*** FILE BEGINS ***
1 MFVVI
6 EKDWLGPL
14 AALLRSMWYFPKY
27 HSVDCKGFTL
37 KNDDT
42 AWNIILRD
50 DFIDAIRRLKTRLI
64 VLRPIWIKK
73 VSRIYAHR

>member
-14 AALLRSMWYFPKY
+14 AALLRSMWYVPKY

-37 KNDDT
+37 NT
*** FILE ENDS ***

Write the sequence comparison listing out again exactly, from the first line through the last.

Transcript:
1 MFVVI
6 EKDWLGPL
14 AALLRSMWYFPKY
27 HSVDCKGFTL
37 KNDDT
42 AWNIILRD
50 DFIDAIRRLKTRLI
64 VLRPIWIKK
73 VSRIYAHR

>member
-14 AALLRSMWYFPKY
+14 AALLRSMWYVPKY

-37 KNDDT
+37 NT